Posts Tagged ‘prisoner of war’

Another time four flyers were brought into camp. We were never allowed to talk with them, so we don’t know whether they were from another camp or whether they had just been captured.

With a few exceptions, Shinagow Camp was much like all the other Camps we had been in. We had no work to go to each day which left us too much time to think. This was not good, and it affected us in more ways than one. We missed the men coming in from work and telling what had happened on the job that day. Also, we had no way of hearing any rumors as to how the war was going. In Camp D-1, we based our news on the rumors that came into camp. Our deductions were that a rumor that lasted for over a week was true news. Sometimes we heard that a ship was lost, or a battle was won or got a progress report on a bombing mission. If talk about those died down in a day or two, we knew it was merely a rumor, but if talk persisted, it was usually true. I don’t believe the United States ever made as many ships as the Japs sunk according to the rumors that we got while we were prisoners. It was [three unclear letters, maybe “not”] from the Japanese military that we learned the United States was losing the war, but the Japanese civilians gave us the news about the battles that were lost and the ships that were sunk by the U.S. forces. We could see for ourselves when the ships came in to be repaired that they had gone through a bombing or a sea battle, and we did lots of repair work in this shipyard. I really missed all the talk and activity in the Shinagow Camp.

It was in December that I got the surprise of my life when they brought a new man into camp. That man was Joe Gear whom we had left behind in Formosa due to his physical condit ion [sic]. It was certainly a day of rejoicing to get together again. Joe was still in real bad shape, as the diseases of prison life had really taken their toll with him. He was about ninety per cent blind and was unable to walk, but he was still alive. He now lives in Amarillo, Texas, and it is a real pleasure to visit him every time I travel through there. He still is not in good health, but he has improved immensely since he left Shinagow.

Due to the lack of close supervision by the Japanese inspector, one group of men working on a detail riveting steel plates of ships together, did not buckle down one hole [sic] plate that was below water line. The Japs launched it in the afternoon, and when we got to work the next morning, the ship flooded and sank during the night. I did not see this, but one of the men on the detail told me about it, and said they really got hell for it.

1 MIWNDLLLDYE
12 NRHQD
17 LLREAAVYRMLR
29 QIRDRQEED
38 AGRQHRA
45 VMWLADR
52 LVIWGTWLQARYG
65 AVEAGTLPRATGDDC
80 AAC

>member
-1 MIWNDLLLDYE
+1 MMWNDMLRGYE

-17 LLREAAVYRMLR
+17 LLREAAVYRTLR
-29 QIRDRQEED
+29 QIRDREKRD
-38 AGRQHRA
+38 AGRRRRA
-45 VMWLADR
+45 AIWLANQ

The swill or garbage bag was used by most all of the men while they were prisoners of the Japanese. Some took to using them a lot sooner than others; as for myself, I was in Camp D-1 for six months before I could bring myself to carrying one. I woke up to the fact that if I was to live through this ordeal that I was going to have to swallow my pride and get any morsel of food I could find. I noticed that the men using the swill bags were not losing as much weight as I and they seemed more healthy than myself. I soon became an old “pro” at hitting the garbage boxes that were in the shipyard, and sometimes got beat up for my efforts, the same as any of the prisoners did. The Japs were really hard on anyone they caught digging in the garbage boxes. One instance I recall vividly happened one day when noodles were cooked in the kitchen. My buddy Sweatman said, “Pierce, do you think we can get the scrapings from the pot?” Now the Japs had men that came around and picked up the garbage, but our hope was to beat them to the scrapings. On this particular day, a Jap went into the galley and came out with a five gallon can that he set down. He went back inside for something else. I noticed an old bucket lying in the trash, hurriedly picked it up and made a run for the bucket of noodle scrapings that was sitting there. I turned the noodle bucket upside down into my can and got about half of them in my bucket. Then I ran with the bucket and hid behind another building that was close by. It wasn’t long until Sweatman joined me, and we found one other buddy. We crawled down into a hole and ate all of the two and one-half gallon of noodles. Boy, were we full! Incidents similar to [sic] happened each day in camp by different men, or we couldn’t have survived. Many of us got caught and were beaten severely, but we risked the punishment in order to get some food.